The teacher feels refreshed. He gets another cup of coffee. She skips into the staff room among her weary colleagues.
That’s my perfect classroom. However, it actually did happen and I actually did teach like that! It isn’t pie in the sky. Moreover, it all worked like that described. The trouble-making boys became engrossed learners. The unmotivated high level students became engaged and ignited. I, the teacher, felt invigorated after a day teaching, not weighed down and kaput. It was like Sugata Mitra recently quipped, “When the students are motivated, the learning just happens.”
But we all can do similar things and take steps towards getting to true self directed learning. It isn’t so difficult and in fact it is what YOU as a teacher are doing right now, right this minute.
It can begin with the simple step of deciding it should be so…..
Let’s hear your stories and struggles to be a SDL teacher. We can all learn from them.
Interested in SDL with your students? You might start with these excellent sites – Young Learners:Mingoville Teens/Adults: English Central (sign up as a teacher). Flashcards:EFL Classroom 2.0 Quizlet sets
Note: This article by David Deubelbeiss originally appeared on Teaching Village, and is licensed under a Creative Commons, Attribution-Non Commercial, No Derivatives 3.0 License. If you wish to share it you must re-publish it “as is”, and retain any credits, acknowledgements, and hyperlinks within it.
About David DeubelbeissDavid Deubelbeiss is an EFL teacher and teacher trainer living in North Bay, Canada. He runs a social network for teachers called EFL Classroom 2.0 and a website of teacher-submitted teaching ideas called Teaching Recipes. Follow David on his blog, Teacher Talk and on Twitter as @ddeubel.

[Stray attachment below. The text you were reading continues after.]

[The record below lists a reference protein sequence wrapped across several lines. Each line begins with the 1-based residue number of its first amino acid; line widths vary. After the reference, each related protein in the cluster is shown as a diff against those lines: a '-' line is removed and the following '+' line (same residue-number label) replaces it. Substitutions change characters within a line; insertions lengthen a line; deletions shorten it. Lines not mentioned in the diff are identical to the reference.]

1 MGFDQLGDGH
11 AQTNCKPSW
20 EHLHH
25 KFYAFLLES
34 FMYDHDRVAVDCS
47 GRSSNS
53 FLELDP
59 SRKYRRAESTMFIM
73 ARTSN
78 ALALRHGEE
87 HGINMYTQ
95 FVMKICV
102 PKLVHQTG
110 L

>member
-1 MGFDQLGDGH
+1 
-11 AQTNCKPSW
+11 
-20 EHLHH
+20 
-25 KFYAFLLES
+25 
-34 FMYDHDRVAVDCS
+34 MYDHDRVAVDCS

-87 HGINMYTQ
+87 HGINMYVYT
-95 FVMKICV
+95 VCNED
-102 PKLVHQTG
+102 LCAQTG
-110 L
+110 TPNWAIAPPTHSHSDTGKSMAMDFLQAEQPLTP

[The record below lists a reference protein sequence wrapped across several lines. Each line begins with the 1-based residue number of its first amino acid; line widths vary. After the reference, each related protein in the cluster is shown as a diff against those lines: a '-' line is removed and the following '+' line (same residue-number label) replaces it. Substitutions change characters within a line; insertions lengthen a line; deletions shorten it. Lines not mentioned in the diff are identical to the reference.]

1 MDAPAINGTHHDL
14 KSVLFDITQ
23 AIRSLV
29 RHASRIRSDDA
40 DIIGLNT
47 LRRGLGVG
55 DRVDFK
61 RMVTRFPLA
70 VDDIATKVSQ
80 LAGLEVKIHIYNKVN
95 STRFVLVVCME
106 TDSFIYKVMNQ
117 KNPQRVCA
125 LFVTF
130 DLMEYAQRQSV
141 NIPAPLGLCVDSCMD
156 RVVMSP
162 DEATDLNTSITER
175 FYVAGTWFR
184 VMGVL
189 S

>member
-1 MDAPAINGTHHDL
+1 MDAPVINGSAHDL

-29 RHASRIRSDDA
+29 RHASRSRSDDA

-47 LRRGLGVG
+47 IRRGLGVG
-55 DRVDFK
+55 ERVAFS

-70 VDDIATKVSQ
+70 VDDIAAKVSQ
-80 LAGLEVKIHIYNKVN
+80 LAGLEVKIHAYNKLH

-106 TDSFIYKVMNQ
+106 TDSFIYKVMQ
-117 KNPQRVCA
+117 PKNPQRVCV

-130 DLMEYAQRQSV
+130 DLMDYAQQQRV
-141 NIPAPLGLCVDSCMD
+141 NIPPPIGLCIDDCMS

Essay on my ideal classroom set up for elementary school children. My ideal classroom is not entirely, but almost based on fun. My main objective is to have kids come into my class room and feeling that Ms. English’s classroom is a whole lot of fun. Not only do I want my classroom to be fun, but I also want it to be a special place for all of my children. My ideal classroom would have all of the services for all of my children to learn, grow, and thrive. At the same time, I want my classroom to be simple and not too busy.
I feel a busy classroom tends to make children feel overwhelmed and more easily distracted. As far as seating arrangements go I would have to be with my class for at least a full week to figure out the configurations of the classroom. I would most likely situate the children in a group format so that they can socialize and interact with each other. I would form this group configuration based on my observations on who works well together and where the distractions originate from etc. My desk would be situated where I could see all of my students.